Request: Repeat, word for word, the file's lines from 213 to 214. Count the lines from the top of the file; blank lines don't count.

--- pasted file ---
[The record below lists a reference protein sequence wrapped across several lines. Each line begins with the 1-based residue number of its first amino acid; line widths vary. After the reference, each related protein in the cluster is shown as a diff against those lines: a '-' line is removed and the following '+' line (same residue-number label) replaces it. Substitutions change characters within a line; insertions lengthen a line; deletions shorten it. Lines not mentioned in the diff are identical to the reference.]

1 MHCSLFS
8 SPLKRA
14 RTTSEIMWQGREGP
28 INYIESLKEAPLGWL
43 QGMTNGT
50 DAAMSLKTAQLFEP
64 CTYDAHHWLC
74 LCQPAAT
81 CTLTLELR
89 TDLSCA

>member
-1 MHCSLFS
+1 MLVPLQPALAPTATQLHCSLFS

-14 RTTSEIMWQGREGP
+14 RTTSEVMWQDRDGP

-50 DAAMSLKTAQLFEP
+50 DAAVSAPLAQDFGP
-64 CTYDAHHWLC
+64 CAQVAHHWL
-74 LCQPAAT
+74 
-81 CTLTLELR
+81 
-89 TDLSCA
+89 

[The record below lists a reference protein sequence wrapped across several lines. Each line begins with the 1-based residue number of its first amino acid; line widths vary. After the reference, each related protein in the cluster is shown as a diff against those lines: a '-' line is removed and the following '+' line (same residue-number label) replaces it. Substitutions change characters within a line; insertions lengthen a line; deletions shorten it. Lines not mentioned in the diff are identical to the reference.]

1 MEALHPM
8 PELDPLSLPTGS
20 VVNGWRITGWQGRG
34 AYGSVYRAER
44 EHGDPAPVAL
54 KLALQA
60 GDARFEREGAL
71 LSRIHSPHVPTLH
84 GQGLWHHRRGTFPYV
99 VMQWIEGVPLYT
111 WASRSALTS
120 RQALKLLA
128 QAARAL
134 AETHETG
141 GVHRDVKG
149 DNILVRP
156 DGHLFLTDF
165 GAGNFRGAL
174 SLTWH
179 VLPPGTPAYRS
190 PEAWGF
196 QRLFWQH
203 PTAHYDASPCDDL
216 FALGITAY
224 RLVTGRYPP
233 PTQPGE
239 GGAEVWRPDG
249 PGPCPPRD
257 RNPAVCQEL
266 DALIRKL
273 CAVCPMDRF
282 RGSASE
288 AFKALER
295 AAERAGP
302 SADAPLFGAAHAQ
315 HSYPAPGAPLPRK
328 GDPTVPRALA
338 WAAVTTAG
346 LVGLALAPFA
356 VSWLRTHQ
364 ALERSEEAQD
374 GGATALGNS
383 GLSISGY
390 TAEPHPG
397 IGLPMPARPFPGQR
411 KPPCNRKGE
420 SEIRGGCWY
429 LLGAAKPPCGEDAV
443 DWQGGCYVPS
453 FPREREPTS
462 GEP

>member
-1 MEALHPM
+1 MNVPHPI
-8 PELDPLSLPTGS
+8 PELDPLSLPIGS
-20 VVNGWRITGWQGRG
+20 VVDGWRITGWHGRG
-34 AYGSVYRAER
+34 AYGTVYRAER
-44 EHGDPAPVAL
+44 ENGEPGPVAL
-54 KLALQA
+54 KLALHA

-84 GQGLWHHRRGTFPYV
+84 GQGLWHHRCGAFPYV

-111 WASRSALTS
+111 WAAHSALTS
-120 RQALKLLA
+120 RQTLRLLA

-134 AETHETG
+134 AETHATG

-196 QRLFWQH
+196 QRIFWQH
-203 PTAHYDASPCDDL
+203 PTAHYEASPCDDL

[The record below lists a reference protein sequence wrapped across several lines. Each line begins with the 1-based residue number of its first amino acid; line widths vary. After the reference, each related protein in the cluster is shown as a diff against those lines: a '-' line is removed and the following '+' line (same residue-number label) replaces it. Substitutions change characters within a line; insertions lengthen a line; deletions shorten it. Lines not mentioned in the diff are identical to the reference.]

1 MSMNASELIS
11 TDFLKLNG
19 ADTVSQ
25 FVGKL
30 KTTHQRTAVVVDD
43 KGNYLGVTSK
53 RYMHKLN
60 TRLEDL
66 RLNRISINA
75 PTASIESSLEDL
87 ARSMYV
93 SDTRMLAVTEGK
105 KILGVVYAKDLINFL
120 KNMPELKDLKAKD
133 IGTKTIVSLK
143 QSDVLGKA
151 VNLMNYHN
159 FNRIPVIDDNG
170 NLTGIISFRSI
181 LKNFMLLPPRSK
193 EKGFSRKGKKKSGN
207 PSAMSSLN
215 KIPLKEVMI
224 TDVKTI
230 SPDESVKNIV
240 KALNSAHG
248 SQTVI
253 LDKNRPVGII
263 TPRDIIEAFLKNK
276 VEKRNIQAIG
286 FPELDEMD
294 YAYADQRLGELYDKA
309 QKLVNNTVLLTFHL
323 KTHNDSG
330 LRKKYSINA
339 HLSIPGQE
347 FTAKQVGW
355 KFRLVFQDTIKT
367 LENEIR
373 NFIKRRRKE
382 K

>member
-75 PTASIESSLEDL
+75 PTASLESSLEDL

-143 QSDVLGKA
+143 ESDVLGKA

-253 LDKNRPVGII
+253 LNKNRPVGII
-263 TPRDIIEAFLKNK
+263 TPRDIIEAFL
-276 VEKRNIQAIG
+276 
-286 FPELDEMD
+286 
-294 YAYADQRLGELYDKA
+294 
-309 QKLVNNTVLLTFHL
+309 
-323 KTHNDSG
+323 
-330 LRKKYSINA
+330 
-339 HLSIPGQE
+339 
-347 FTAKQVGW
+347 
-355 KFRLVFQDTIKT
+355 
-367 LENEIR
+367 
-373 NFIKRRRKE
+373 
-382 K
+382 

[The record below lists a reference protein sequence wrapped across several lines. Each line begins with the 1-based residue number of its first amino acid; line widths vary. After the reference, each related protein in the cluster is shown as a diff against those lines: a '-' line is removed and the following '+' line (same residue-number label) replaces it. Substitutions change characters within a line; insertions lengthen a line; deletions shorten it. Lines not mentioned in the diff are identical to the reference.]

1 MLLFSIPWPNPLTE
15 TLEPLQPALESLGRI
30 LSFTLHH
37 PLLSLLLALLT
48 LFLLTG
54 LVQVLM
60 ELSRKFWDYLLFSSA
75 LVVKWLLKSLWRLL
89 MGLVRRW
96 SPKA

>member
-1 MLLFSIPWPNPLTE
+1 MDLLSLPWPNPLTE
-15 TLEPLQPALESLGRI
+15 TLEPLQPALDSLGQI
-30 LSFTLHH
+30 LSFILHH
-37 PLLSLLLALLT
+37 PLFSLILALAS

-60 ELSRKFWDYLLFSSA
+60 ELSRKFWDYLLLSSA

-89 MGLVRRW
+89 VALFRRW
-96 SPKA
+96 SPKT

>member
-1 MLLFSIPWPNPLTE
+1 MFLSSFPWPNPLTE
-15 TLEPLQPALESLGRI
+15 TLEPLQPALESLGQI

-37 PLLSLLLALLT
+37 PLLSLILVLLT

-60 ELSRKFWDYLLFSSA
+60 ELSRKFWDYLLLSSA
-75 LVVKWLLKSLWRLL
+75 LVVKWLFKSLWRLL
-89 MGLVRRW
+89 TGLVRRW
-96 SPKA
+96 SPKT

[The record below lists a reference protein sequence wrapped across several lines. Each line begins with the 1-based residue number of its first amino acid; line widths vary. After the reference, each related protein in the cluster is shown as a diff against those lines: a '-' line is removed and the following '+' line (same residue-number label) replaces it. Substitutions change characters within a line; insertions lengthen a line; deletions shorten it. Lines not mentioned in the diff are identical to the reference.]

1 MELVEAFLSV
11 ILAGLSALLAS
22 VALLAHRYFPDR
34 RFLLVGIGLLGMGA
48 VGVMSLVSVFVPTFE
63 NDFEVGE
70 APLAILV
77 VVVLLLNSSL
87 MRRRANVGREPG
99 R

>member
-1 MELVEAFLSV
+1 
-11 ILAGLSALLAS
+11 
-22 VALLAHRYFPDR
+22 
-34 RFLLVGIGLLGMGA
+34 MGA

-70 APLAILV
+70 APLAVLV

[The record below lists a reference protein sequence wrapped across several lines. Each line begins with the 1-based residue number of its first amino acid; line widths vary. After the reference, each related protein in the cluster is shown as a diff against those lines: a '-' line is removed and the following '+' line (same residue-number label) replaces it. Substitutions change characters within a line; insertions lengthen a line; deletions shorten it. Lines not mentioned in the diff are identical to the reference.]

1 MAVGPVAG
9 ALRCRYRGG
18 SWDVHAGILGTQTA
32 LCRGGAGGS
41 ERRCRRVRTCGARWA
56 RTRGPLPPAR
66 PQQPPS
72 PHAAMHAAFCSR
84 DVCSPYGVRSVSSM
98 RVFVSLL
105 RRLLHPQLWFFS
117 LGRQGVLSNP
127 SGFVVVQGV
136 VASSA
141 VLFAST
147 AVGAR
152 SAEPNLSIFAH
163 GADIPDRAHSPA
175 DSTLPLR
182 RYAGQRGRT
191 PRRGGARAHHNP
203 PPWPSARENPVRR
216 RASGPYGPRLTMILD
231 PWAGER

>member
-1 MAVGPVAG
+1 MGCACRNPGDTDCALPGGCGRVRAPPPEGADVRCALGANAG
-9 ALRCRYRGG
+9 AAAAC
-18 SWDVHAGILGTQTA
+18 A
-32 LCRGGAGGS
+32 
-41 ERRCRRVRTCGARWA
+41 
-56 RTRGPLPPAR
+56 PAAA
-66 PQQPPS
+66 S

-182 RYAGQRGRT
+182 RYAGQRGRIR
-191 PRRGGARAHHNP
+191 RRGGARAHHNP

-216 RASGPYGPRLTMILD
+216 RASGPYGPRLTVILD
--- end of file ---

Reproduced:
+60 ELSRKFWDYLLLSSA
-75 LVVKWLLKSLWRLL